Thursday, May 1, 2008

Agents for Herpes and Cytomegalovirus

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Herpes viruses account for a broad range of conditions, including cold sores, encephalitis, shingles and genital infections. Cytomegalovirus (CMV) although slightly different from the herpes virus can affect the eye, respiratory tract and liver and reacts to many of the same drugs.

1. Acyclovir (Zovirax) – is specific for herpes virus infections. Is excreted unchanged in the urine and therefore must be used cautiously in the presence of renal impairment. It crosses into breast milk and exposes the neonate to high levels of the drug.
2. Cidofovir (Vistide) – is used to treat CMV retinitis in patients with AIDS only. It is associated with severe renal toxicity and granulocytopenia. It is excreted unchanged in the urine and must be given with probenecid to increase renal clearance of the drug. Use in children with AIDS should be very cautious because of potential.
3. Famiciclovir (Famvir) – is most effective in treating herpes infections. It is well absorbed in the GI tract, reaching peak levels in 2 to 3 hours. It is metabolized in the liver and excreted in the urine and feces.
4. Foscarnet (Foscavir) – is available in intravenous (IV) form only. It can be highly toxic to the kidneys and is reserved for treatment of CMV retinitis in immunocompromised patients and for mucocutanneous acyclovir-resistant herpes simplex infections.
5. Ganciclovir (Cytovene) – which is available in IV and oral forms and is used for long term treatment and prevention of CMV infections. Primarily excreted unchanged in the feces with some urinary excretion. It is carcinogenic and should be used only with extreme caution in children.
6. Valacyclovir (Valtrex) – is an oral agent used for the treatment of herpes zoster and recurrent genital herpes. Rapidly absorbed from the GI tract and metabolized in the liver to acyclovir. Excretion occurs through the urine so caution should be used in patients with renal impairment.
7. Valganiclovir (Valcyte) – which is the oral prodrug of ganciclovir, is used for the treatment of CMV retinitis in AIDS patients. Primarily excreted unchanged in the feces with some urinary excretion.

Therapeutic Actions and Indications
Drugs that combat herpes and CMV inhibit viral DNA replication by competing with viral substrates to form shorter, noneffective DNA chains. This action prevents replication of the virus, but it has little effect on the host cells of human because their DNA uses different substrate. These antiviral agents indicated for treatment of the DNA viruses herpes simplex, herpes zoster and CMV.

Contraindications and Cautions
Drugs indicated for the treatment of herpes and CMV should not used during pregnancy or lactation or I patients with known allergies to antiviral agents, renal disease which could interfere with excretion of the drug or severe CNS disorders.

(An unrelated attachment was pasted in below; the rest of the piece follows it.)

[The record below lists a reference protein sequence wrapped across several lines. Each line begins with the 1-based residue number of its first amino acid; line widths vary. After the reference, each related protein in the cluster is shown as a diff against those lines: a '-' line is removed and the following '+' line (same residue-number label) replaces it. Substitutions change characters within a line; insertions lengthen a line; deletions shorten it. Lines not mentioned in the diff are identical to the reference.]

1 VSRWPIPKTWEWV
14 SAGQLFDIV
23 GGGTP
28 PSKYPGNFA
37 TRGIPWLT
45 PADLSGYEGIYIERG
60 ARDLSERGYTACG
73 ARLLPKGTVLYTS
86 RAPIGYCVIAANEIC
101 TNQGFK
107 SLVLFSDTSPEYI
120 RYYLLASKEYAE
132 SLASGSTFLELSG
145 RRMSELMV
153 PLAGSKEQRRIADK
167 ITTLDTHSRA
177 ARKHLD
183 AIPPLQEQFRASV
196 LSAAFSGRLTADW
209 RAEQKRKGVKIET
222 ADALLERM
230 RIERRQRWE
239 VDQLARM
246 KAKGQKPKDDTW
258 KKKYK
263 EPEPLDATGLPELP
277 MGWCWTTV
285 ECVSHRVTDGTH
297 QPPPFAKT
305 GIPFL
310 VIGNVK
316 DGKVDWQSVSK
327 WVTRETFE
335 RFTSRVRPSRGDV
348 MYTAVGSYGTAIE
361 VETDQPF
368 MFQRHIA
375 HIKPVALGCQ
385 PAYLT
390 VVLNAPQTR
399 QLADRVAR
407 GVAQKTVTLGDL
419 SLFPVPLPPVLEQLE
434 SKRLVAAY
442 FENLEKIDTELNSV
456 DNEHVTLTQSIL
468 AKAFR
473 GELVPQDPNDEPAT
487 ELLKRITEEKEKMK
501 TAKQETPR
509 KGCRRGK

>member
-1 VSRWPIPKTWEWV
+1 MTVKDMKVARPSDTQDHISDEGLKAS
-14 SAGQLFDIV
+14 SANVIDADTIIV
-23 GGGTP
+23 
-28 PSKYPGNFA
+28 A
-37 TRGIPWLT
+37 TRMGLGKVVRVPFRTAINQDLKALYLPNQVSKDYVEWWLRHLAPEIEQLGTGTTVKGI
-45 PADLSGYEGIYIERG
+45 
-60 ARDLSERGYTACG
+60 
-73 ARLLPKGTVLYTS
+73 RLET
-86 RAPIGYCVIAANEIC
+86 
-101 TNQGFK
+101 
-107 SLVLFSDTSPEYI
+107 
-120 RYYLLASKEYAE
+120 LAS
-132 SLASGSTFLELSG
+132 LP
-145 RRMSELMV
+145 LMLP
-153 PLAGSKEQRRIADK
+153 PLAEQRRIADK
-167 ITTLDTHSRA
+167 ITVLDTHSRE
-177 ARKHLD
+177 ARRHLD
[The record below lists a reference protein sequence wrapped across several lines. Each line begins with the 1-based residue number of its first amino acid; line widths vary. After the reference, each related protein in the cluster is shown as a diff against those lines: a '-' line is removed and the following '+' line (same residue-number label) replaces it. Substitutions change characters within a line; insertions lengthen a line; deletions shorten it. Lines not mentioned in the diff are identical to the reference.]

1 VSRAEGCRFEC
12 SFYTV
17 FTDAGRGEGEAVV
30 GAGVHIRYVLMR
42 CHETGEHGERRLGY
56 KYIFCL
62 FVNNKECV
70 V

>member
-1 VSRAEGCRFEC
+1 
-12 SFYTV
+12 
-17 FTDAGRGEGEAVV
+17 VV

Adverse Effects
The adverse effects most commonly associated with these antivirals include nausea and vomiting, headache and depression and rash and hair loss. Rash and inflammation and burning often occur at sites of IV injection and topical application.

Clinically Important Drug-Drug Interactions
The risk of nephrotoxicity increases when agents indicated for the treatment of herpes and CMV are used in combination with other nephrotoxic drugs. The risk of drowsiness also rises when these antiviral agents are taken with zidovudine and anti retroviral agent.

Nursing Diagnoses
The patient receiving a DNA-active antiviral agent may have the following nursing diagnoses related to drug therapy:
· Acute pain related to GI, CNS, local effects of drug
· Disturbed Sensory Perception related to CNS
· Deficient knowledge regarding drug therapy

· Ensure good hydration to decrease the toxic effects on the kidneys.
· Administer the drug as soon as possible after the diagnosis has been made to improve effectiveness of the antiviral activity.
· Ensure that the patient takes the complete course of the drug regimen to improve effectiveness and decrease the risk of the emergence of resistant viruses.
· Wear protective gloves when applying the drug topically to decrease risk of exposure to the drug and inadvertent absorption.
· Provide safety precautions if CNS effects occur (e.g., use side rails, appropriate lighting, orientation, assistance) to protect the patient from injury.
· Warn the patient that GI upset, nausea, and vomiting can occur, to prevent undue anxiety and increase awareness of the importance of nutrition.
· Monitor renal function tests periodically during treatment to detect and respond to renal toxicity as soon as possible.
· Provide the patient with instructions about the drug therapy and to promote compliance.

The patient should:
· Avoid sexual intercourse if genital herpes is being treated, because these drugs do not cure the disease.
· Wear protective gloves when applying topical agents.
· Avoid the driving and hazardous tasks dizziness and drowsiness occurs.

· Monitor patient response to the drug
· Monitor for adverse effects
· Evaluate effectiveness of the teaching plan
· Monitor for the effectiveness of comfort and safety measures and compliance with regimen

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